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ImagePeople infected with human immunodeficiency virus (HIV) may be up to three times more likely to have a stroke compared to those not affected with HIV, new research suggests.

For the study, scientists reviewed all stroke hospitalizations in the United States within the last decade. The number of stroke diagnoses in the general population declined with 71,742 fewer strokes overall.

However, stroke diagnoses among people with HIV increased by 537 more strokes from the start of the decade. For those with HIV, the study showed an increase in ischemic strokes but no increase in hemorrhagic strokes.

An ischemic stroke is caused by a blood clot and is the most common type of stroke.

"The average age for a stroke among people with HIV was in the 50s, which is much lower than that of those without HIV. This finding suggests that HIV or HIV treatments may be directly related to stroke occurrence," said Bruce Ovbiagele, Professor of Neurosciences at the University of California, San Diego and a member of the American Academy of Neurology.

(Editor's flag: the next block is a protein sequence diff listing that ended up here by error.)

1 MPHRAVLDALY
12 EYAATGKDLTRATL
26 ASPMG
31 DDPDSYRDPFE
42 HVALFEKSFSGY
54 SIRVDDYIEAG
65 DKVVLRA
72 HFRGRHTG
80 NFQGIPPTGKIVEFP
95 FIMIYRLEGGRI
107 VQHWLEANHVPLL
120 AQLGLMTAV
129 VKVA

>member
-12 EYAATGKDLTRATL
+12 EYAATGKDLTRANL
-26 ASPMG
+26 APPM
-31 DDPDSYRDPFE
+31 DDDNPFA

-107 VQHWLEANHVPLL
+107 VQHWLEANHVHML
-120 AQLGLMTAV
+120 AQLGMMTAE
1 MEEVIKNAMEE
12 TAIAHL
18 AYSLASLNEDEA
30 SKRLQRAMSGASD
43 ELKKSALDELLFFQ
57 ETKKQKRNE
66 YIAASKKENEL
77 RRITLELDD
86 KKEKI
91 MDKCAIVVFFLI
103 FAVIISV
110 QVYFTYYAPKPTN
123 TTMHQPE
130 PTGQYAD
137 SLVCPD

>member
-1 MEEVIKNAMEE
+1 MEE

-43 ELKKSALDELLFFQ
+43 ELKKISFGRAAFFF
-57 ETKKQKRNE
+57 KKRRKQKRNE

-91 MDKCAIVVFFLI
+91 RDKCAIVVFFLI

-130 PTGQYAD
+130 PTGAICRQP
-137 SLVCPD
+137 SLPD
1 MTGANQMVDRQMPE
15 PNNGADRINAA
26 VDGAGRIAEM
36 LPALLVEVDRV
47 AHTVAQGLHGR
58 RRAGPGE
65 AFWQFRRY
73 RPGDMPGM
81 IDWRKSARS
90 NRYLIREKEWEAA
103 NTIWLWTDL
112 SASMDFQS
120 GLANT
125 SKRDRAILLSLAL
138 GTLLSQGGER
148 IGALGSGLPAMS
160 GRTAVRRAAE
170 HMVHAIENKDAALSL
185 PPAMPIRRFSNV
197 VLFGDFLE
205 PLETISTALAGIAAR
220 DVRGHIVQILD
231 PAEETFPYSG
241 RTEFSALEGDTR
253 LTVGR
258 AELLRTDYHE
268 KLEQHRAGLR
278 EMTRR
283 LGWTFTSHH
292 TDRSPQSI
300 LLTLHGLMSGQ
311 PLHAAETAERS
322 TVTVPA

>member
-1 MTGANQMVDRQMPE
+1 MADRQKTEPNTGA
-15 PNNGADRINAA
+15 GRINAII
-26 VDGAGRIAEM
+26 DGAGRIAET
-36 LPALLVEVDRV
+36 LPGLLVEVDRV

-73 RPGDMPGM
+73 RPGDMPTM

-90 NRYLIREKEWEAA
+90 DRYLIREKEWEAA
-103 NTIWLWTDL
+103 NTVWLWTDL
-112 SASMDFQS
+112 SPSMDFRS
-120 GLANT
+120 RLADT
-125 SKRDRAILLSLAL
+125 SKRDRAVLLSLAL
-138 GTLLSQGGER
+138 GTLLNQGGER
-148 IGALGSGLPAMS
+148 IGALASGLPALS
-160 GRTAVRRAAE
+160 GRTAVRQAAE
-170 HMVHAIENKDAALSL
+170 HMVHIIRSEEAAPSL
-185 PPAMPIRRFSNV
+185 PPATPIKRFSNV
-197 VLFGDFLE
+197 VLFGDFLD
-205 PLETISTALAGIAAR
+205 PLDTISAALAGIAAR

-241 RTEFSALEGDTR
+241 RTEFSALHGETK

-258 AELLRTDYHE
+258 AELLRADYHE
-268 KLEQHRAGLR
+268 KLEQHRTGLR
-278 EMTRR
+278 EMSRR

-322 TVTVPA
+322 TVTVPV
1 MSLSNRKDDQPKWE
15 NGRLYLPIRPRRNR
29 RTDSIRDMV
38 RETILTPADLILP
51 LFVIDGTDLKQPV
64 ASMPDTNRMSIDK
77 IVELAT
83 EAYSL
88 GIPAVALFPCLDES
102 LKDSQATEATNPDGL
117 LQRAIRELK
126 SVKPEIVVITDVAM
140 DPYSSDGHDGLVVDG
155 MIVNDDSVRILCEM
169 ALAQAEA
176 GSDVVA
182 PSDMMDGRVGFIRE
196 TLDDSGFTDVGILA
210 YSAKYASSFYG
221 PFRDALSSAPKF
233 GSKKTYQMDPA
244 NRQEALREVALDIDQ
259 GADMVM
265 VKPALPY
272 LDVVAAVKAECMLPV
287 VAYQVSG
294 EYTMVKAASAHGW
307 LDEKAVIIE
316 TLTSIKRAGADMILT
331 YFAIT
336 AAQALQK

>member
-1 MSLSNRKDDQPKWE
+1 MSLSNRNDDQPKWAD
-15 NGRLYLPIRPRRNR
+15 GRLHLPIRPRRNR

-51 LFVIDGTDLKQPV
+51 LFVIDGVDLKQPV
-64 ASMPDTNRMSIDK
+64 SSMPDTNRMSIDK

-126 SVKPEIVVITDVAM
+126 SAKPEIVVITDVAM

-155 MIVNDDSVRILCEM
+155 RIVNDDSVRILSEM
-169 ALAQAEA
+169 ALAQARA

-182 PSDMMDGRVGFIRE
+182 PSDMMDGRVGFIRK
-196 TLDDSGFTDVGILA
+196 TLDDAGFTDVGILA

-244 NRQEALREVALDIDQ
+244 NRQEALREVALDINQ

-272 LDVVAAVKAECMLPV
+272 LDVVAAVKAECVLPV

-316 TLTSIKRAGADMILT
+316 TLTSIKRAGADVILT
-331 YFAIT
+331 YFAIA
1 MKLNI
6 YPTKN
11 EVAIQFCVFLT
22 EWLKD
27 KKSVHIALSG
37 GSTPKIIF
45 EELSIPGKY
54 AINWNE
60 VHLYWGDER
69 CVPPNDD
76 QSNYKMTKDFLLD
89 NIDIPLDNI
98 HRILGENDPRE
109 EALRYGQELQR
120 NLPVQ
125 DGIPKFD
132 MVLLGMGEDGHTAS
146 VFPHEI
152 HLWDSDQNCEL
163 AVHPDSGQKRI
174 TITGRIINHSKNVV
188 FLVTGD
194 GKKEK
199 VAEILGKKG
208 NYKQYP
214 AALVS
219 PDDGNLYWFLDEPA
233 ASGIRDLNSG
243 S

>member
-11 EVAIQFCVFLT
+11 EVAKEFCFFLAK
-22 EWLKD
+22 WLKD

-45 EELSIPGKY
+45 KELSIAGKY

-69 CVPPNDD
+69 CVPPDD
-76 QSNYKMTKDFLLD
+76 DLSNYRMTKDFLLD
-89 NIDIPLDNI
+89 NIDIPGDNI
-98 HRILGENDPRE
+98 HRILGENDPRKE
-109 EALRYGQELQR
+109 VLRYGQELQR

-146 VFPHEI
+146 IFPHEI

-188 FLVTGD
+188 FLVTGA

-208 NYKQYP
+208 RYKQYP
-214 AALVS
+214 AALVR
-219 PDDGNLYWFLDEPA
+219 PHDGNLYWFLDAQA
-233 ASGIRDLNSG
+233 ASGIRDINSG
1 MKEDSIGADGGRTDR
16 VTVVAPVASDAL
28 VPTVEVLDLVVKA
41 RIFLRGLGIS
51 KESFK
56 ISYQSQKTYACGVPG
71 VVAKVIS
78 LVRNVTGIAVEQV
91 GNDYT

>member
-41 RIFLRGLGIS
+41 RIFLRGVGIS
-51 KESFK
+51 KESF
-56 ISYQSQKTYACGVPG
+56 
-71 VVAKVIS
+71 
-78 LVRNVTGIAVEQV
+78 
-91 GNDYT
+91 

"Indeed, one potential explanation is the increasingly widespread use of combination antiretroviral medications in HIV-infected people. While these therapies have greatly increased life expectancy, they may boost the presence of risk factors associated with stroke. Another possibility is that longer exposure to HIV as a result of greater survival, even at low viral load levels, may allow for the virus to increase stroke risk."

The study has been published in the online issue of Neurology , the medical journal of the American Academy of Neurology.

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